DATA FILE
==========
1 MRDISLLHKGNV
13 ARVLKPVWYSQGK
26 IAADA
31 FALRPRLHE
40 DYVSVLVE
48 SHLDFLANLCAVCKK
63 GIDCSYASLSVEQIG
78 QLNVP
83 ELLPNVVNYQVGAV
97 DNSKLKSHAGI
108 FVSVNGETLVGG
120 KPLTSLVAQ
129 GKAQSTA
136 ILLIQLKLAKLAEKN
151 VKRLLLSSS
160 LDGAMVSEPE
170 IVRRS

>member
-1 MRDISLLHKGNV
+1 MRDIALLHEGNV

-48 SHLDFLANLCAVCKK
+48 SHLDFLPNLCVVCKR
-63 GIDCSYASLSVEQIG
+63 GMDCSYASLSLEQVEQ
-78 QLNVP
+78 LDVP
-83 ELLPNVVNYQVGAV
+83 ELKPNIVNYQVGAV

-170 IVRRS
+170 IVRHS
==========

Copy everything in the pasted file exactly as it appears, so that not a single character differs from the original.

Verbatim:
1 MRDISLLHKGNV
13 ARVLKPVWYSQGK
26 IAADA
31 FALRPRLHE
40 DYVSVLVE
48 SHLDFLANLCAVCKK
63 GIDCSYASLSVEQIG
78 QLNVP
83 ELLPNVVNYQVGAV
97 DNSKLKSHAGI
108 FVSVNGETLVGG
120 KPLTSLVAQ
129 GKAQSTA
136 ILLIQLKLAKLAEKN
151 VKRLLLSSS
160 LDGAMVSEPE
170 IVRRS

>member
-1 MRDISLLHKGNV
+1 MRDIALLHEGNV

-48 SHLDFLANLCAVCKK
+48 SHLDFLPNLCVVCKR
-63 GIDCSYASLSVEQIG
+63 GMDCSYASLSLEQVEQ
-78 QLNVP
+78 LDVP
-83 ELLPNVVNYQVGAV
+83 ELKPNIVNYQVGAV

-170 IVRRS
+170 IVRHS